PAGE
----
“My mother told me to be a lady. And for her, that meant be your own person, be independent.” – Ruth Bader Ginsburg (Chloe Mintz/ Achona Online/ Canva)
“My mother told me to be a lady. And for her, that meant be your own person, be independent.” – Ruth Bader Ginsburg

Chloe Mintz/ Achona Online/ Canva

The Notorious RBG: The Lasting Legacy of A Political Icon

September 29, 2020

“Honestly, I think the death of Ruth Bader Ginsburg is heartbreaking. The work she has done for all the women in this country is astounding. She is the reason why women in this country can live and be free without a man breathing down their neck. Personally, she was the ultimate example of a strong woman who, in a sexist society, persevered,” says Allie Ragano (‘24).

Associate Justice of the Supreme Court, Ruth Bader Ginsburg, lost her arduous battle with metastatic, pancreatic cancer the evening of Friday, Sept. 18. Ginsburg, who had initially been diagnosed with colon cancer in 1999, relapsed this past July when a developing tumor had been discovered on her liver.

Of course, Ginsburg’s final moments had been spent in preparation for the day’s to come— both the 2020 Presidential Election and the persistent discriminatory trials alike.

Much like the teenager she’d been at James Madison High School, Ginsburg had believed every cause worth living for.

Having grown up within a low income household, Ginsburg understood the utility of a collegiate education. Excelling throughout secondary school, she received a full scholarship to Cornell University where she was named first in her class. 

In 1956, Ginsburg readily entered Harvard Law School with her husband Martin at her side. Nearly two years into her tenure, she transferred to Columbia Law on account of Martin’s newfound position at the New York based law firm, Weil, Gotshal & Manges. To the surprise of none, Ginsburg was nominated to the Columbia Law Review and tied for first in her class.

In spite of such accolades, Ginsburg struggled to secure a position with one of the twelve law firms that had offered her an interview. 

Ginsburg herself had attributed the shortage in opportunities to her being a mother: “The fear was that I would not be able to devote my full mind and time to a law job.”

It was only with the help of Gerald Gunther, a professor of Ginsburg’s while at Columbia, that she was employed as a clerk to the U.S. District Court for the Southern District of New York in which she served for two years.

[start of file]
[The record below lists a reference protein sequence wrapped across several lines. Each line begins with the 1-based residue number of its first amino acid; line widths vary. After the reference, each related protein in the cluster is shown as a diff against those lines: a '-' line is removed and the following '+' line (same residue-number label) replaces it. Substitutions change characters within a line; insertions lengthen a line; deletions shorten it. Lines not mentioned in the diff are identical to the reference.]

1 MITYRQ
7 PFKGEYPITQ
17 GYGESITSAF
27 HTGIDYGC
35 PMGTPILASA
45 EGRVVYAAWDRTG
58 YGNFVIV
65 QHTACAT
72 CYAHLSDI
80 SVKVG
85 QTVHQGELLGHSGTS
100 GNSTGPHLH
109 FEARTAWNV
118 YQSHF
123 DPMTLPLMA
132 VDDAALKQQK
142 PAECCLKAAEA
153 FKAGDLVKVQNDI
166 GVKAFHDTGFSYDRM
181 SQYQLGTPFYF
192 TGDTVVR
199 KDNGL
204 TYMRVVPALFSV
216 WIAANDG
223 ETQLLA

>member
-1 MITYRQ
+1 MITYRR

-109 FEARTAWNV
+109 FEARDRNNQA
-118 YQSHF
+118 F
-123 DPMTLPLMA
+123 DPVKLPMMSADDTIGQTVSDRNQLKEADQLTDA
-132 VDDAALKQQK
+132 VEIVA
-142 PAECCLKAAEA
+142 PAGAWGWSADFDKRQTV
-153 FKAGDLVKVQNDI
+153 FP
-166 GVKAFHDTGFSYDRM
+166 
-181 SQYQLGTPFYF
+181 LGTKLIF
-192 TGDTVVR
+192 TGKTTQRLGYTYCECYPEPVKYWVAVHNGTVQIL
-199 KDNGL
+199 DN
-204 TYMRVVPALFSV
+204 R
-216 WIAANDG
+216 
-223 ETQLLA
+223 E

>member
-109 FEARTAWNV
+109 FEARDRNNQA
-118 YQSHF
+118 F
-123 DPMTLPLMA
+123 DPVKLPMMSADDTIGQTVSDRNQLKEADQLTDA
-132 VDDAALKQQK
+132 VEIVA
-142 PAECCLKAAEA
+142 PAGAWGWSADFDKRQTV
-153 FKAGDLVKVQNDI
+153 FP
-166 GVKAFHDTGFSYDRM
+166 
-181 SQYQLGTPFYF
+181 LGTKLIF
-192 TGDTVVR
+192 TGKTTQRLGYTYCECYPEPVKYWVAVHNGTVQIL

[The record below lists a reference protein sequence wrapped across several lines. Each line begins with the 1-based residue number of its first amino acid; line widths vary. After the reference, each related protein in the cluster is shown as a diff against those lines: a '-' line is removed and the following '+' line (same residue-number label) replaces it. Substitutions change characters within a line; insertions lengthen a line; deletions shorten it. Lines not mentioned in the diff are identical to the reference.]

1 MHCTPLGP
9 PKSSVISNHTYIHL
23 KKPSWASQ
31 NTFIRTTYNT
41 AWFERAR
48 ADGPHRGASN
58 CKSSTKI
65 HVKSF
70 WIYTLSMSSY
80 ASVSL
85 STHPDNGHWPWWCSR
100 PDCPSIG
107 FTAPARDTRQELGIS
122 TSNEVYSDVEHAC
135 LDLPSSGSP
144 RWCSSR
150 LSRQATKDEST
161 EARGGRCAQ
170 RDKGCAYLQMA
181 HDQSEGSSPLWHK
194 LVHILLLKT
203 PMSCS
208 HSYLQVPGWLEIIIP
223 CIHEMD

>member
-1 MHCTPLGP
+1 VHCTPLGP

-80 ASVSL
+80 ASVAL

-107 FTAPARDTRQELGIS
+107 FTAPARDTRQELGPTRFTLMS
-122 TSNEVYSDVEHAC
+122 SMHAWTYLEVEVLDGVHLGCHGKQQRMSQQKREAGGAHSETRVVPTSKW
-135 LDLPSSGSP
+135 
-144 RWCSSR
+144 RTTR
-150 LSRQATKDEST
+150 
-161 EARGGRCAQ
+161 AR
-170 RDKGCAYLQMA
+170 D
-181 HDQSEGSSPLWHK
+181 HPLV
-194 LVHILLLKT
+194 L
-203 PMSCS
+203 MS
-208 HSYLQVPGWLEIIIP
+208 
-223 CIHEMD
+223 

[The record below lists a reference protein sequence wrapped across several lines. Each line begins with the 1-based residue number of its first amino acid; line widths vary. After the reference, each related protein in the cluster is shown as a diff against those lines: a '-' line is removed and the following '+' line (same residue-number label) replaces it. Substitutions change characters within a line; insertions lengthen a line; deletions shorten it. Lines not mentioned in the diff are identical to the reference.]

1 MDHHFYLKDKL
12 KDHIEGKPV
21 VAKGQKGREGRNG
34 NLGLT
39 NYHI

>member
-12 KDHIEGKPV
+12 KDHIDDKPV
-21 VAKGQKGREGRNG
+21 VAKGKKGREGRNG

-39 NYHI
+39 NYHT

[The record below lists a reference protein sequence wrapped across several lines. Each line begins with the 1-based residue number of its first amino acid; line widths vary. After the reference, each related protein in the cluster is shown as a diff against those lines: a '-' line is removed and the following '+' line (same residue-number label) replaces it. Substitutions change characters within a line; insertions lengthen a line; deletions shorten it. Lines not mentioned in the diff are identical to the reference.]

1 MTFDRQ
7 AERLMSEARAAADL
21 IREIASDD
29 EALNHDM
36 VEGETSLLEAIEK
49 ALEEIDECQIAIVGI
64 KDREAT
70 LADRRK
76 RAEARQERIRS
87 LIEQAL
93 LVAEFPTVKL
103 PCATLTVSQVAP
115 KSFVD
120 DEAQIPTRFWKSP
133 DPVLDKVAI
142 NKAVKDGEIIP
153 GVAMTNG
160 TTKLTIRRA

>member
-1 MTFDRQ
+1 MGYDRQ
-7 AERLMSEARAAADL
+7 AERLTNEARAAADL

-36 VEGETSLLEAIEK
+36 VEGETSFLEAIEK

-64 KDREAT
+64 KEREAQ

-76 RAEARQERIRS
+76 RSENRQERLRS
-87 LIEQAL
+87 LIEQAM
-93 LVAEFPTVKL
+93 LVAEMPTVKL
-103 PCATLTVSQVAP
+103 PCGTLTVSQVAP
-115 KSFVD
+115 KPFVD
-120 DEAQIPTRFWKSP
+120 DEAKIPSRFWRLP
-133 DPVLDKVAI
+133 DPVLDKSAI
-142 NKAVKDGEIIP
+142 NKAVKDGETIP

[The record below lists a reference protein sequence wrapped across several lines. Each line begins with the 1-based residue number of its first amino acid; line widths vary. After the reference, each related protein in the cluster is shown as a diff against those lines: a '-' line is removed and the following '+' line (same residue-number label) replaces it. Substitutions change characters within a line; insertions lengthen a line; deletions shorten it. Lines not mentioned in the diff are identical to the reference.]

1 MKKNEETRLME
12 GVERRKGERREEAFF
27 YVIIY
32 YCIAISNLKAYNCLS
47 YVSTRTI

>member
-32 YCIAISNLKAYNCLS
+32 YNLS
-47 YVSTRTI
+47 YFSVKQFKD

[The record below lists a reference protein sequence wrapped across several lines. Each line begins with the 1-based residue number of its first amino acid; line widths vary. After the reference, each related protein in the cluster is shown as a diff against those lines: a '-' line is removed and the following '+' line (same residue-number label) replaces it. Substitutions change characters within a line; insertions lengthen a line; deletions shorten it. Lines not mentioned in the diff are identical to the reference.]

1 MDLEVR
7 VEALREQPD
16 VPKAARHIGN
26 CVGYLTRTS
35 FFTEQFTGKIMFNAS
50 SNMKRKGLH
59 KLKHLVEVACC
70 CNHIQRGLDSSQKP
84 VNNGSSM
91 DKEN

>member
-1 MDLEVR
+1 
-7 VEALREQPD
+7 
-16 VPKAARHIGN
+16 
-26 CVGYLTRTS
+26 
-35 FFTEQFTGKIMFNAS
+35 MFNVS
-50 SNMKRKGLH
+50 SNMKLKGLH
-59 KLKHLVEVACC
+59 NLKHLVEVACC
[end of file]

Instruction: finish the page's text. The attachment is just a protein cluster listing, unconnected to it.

Ginsburg, who had “developed an academic passion for civil procedure” as an associate director of Columbia’s Project on International Relations, then became a professor at Rutgers Law School in 1963.

Announced via the “New York Times” as a “major coup,” Ginsburg had accepted an appointment to Columbia’s faculty as the first female tenured professor of law just nine years later. 

While on staff, Ginsburg co-founded the American Civil Liberties Union’s (ACLU) Women’s Rights Project in an attempt to challenge established laws predominantly in favor of men. In turn, she successfully argued six landmark cases before the U.S. Supreme court and adjudicated more than 300 sex discrimination cases on behalf of the ACLU.

In 1980, President Jimmy Carter elected Ginsburg to the U.S. Court of Appeals for the District of Columbia Circuit in which she served for thirteen years.

Receiving a nomination from Bill Clinton in 1993, Ginsburg pursued her relentless toil towards gender equality as a Justice of the Supreme Court.

In apprising the public of his decision, Clinton made sure to commend her ability to spearhead such radical (if you will) labors on behalf of both women and underrepresented individuals: “She has compiled a truly historic record of achievement in the finest traditions of American law and citizenship.”

As both a young woman on the cusp of adulthood and a recipient of single-sex education, Ginsburg’s efforts to destigmatize female schooling and a woman’s prevalence within the workforce hit rather close to home: 

At five I’d been told I was “bossy.”

At eight I’d been told I was “weak.”

At twelve I’d been told a “homemaker” was all I’d ever be… 

At fourteen I’d learned otherwise. My learning of Ginsburg had proved to me otherwise. 

Women can be both refined and intelligent. Demure and assertive. Motherly and tenacious.

It is a privilege to give birth, but it is not a woman’s sole purpose.

I will not pretend to have my life figured out— frankly, I do not believe it’s expected of me to have much of anything figured out— yet I very much intend to be a competent woman independent of societal expectations. 

Thank you, RBG. Thank you for challenging the status quo so that others may follow in your wake. 

May you rest in power.

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